Nature Awareness Four Legged GenderTracking Trick

Want to know a cool tracking “trick” to show people?  Next time you are at the beach or on the trail and find a set of tracks from any member of the dog, cat, or hooved animal family (we call them ungulates), you can look down at them and say,  “aha, a male puma!” or “look a female gnu!”.  How do you know this?  It’s pretty easy, and intuitive.  It’s all about how these animals (and we humans too) are built and move.  All you need to know are a couple things.

#1  You need to figure out is direction of travel.  

Toes point the way for most wild animals 99% of the time.  Very few wild animals spend a lot of time walking backwards.

#2  You need to figure out front feet tracks from back feet.

There are two clues for this. First is size. For the animals mentioned above (cat, dog, and ungulate family), the front feet are usually bigger than the back feet. Why? Think about it. A bigger track means a bigger foot.  A bigger foot means there is more weight being supported by the feet.  Why is their more weight on the front end of these animals? Answer = a head and neck! Second thing that helps to figure out front from back is #1 above (direction of travel) and knowing that in a casual relaxed walk or trot, the back foot will land on top of most or part of the front track. This will change as the animal speeds up, where the back foot moves in front of front feet (think galloping),  or slowing down where the back feet land behind the front feet (think stalking).   

#3  You need to figure out which tracks are the right side and left side.

Once you know #1 and #2 above, it helps to find a set of tracks on the ground. Imagine the animal leaving these tracks. You should see some sets of front and back tracks on the right and some on the left. Draw a line in the dirt representing the middle of the body of this animal, dividing the set of tracks into right and left sides of the animal.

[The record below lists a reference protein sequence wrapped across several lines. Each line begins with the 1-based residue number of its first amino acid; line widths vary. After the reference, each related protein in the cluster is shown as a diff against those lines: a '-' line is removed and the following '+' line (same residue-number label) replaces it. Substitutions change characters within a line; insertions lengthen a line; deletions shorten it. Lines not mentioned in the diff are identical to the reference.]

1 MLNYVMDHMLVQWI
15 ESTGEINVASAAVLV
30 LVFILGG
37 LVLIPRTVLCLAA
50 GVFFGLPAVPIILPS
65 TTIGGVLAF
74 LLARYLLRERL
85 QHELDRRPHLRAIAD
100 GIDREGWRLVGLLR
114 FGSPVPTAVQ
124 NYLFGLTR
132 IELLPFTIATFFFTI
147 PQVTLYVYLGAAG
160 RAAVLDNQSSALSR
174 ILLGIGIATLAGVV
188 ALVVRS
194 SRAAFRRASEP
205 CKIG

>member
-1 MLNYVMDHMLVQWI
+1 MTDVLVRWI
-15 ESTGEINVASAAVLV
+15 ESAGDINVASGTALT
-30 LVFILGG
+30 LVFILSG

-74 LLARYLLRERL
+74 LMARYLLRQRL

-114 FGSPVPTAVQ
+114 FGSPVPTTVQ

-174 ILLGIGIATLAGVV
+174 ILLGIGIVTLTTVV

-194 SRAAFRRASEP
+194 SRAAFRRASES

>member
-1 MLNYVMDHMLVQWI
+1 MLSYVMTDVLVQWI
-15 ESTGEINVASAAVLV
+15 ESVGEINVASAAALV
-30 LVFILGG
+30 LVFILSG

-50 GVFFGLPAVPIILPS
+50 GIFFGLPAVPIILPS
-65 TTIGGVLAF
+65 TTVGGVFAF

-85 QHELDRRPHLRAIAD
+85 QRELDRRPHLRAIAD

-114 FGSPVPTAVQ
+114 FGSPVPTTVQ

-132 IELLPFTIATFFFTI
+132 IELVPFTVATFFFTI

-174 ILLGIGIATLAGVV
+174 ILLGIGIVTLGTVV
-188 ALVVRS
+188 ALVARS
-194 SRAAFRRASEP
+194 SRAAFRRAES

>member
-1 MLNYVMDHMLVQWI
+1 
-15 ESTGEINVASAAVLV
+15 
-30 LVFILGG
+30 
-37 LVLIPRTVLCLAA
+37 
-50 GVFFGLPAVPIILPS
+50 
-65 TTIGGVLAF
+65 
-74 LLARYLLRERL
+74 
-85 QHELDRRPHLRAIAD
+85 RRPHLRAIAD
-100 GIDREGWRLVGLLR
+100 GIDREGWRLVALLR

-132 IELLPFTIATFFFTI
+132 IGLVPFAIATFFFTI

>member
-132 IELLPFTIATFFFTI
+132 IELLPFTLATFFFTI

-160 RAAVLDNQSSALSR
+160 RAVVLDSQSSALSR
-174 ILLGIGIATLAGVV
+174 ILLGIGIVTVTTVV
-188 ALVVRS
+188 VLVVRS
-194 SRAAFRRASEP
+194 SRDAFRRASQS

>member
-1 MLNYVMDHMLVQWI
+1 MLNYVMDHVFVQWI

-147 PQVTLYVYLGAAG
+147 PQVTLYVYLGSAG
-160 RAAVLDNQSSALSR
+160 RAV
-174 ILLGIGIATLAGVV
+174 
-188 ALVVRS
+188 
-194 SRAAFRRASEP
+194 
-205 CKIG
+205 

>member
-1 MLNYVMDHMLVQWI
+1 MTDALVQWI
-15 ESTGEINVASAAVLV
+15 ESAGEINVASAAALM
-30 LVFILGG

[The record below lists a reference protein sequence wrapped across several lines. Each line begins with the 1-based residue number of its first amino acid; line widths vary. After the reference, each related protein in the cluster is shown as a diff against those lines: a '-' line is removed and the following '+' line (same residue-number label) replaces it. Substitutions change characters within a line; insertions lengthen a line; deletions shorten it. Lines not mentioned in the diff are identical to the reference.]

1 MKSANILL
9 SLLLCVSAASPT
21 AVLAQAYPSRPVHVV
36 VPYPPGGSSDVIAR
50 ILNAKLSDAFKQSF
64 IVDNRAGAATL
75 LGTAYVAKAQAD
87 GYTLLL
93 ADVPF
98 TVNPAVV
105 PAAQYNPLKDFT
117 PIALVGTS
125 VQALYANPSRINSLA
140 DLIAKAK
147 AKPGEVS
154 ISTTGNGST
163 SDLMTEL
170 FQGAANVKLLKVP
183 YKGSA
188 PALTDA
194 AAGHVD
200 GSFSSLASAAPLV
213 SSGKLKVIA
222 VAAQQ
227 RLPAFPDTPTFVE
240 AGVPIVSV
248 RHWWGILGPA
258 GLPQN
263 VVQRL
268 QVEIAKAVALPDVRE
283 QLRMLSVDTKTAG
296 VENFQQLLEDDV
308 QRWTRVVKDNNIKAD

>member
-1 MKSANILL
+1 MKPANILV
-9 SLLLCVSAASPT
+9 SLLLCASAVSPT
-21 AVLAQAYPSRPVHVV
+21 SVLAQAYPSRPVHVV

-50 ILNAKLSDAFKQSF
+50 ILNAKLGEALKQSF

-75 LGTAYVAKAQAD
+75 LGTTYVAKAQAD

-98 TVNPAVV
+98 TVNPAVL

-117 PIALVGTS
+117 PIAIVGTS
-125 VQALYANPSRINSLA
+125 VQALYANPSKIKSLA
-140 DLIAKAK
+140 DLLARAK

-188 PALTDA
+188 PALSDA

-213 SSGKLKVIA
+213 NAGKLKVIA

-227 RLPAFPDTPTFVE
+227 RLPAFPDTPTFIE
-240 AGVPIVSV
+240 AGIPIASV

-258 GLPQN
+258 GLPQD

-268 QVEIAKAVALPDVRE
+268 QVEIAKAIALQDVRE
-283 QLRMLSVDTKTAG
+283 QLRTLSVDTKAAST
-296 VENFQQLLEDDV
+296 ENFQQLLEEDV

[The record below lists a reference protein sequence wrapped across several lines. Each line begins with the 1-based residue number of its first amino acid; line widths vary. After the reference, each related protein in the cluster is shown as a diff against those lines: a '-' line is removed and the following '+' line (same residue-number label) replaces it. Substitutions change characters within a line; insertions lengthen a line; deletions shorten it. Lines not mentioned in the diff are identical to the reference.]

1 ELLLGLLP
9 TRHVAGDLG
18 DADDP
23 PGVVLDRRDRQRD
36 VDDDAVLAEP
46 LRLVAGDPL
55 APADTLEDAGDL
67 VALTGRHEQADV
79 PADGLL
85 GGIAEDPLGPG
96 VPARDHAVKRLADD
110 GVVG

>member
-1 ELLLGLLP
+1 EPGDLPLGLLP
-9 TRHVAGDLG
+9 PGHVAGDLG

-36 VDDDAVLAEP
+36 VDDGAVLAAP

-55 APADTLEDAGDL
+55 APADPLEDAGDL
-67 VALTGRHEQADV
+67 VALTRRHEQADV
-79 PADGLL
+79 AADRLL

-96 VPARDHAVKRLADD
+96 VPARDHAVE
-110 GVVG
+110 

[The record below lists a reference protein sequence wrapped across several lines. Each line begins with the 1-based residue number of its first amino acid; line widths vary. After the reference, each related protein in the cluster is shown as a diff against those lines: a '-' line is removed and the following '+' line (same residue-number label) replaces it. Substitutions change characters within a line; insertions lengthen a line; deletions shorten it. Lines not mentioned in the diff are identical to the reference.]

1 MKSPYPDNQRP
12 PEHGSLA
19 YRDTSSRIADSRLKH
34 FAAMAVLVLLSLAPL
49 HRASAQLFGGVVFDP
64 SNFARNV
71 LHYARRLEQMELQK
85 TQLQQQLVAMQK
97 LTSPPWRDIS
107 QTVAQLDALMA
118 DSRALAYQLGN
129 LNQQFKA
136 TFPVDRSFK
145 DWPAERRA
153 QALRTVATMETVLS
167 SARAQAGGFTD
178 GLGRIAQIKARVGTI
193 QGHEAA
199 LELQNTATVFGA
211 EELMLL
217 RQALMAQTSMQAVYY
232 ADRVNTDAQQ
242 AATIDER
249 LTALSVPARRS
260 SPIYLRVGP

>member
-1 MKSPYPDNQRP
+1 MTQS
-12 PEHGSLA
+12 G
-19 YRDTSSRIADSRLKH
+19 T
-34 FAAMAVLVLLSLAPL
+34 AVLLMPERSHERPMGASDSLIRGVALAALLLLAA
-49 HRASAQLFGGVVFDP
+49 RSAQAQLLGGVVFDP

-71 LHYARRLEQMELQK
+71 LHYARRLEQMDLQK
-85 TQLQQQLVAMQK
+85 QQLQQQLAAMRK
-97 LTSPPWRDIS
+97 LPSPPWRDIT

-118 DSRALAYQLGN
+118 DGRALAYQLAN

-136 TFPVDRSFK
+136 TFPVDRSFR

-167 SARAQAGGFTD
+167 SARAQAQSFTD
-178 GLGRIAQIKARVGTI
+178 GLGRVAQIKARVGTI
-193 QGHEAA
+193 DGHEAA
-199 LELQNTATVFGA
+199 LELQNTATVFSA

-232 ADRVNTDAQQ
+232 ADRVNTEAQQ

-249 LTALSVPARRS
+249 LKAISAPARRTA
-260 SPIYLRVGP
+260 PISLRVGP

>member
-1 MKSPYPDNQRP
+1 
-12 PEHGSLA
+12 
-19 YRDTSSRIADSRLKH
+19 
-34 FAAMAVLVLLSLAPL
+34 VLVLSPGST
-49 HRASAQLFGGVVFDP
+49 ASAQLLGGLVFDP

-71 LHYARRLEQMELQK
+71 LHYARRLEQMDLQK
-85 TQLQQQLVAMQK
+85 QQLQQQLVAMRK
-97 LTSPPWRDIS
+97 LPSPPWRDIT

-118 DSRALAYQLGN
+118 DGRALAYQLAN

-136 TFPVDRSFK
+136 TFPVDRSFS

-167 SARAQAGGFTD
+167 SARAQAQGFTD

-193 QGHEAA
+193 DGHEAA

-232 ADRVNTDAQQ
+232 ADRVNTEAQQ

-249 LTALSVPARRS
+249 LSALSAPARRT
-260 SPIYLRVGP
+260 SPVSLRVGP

Now you have all you need to for the magic gender identification “trick”. Find one pair of front and back tracks. Knowing that if you look carefully, you should notice that one of the tracks, either the front or the back will be closer to the middle line that you drew. Double check this with several sets of tracks if you can. You never know when that coyote might burp or fart and throw off it’s body for a moment. If the front feet are closer to the midline, then it is a female.  If the back feet are closer to the midline, then it is a male.  Why is this?  Think about it. It’s all about physiology, or how the animal is built. What do females have (and do) that males don’t? Pretty obvious right?  Babies and larger pelvic bones. Males have broad shoulders and more narrow hips.

So next time you are out at the beach and see some dogs romping about, see if you can watch a dog casually walk and leave a set of tracks, and notice if it was a male or female. Then go over and check it out for yourself. If you are with a friend, you can have them watch a dog and notice if it was male or female, then lead you over to the tracks and see if you can figure it out!